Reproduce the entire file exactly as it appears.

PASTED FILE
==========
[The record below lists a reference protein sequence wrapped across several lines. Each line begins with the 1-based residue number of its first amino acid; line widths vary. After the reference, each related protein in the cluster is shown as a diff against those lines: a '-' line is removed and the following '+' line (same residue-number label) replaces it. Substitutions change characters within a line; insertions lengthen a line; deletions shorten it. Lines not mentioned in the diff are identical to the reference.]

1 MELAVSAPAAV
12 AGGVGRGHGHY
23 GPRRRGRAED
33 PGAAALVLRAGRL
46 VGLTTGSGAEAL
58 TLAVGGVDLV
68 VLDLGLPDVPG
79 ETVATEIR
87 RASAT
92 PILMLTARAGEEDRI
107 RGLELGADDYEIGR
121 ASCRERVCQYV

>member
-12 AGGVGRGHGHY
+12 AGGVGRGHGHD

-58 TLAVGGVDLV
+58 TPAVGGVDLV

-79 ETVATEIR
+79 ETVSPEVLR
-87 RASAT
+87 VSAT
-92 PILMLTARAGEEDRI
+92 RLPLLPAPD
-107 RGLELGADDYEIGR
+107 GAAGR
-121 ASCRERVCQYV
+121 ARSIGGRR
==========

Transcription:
[The record below lists a reference protein sequence wrapped across several lines. Each line begins with the 1-based residue number of its first amino acid; line widths vary. After the reference, each related protein in the cluster is shown as a diff against those lines: a '-' line is removed and the following '+' line (same residue-number label) replaces it. Substitutions change characters within a line; insertions lengthen a line; deletions shorten it. Lines not mentioned in the diff are identical to the reference.]

1 MELAVSAPAAV
12 AGGVGRGHGHY
23 GPRRRGRAED
33 PGAAALVLRAGRL
46 VGLTTGSGAEAL
58 TLAVGGVDLV
68 VLDLGLPDVPG
79 ETVATEIR
87 RASAT
92 PILMLTARAGEEDRI
107 RGLELGADDYEIGR
121 ASCRERVCQYV

>member
-12 AGGVGRGHGHY
+12 AGGVGRGHGHD

-58 TLAVGGVDLV
+58 TPAVGGVDLV

-79 ETVATEIR
+79 ETVSPEVLR
-87 RASAT
+87 VSAT
-92 PILMLTARAGEEDRI
+92 RLPLLPAPD
-107 RGLELGADDYEIGR
+107 GAAGR
-121 ASCRERVCQYV
+121 ARSIGGRR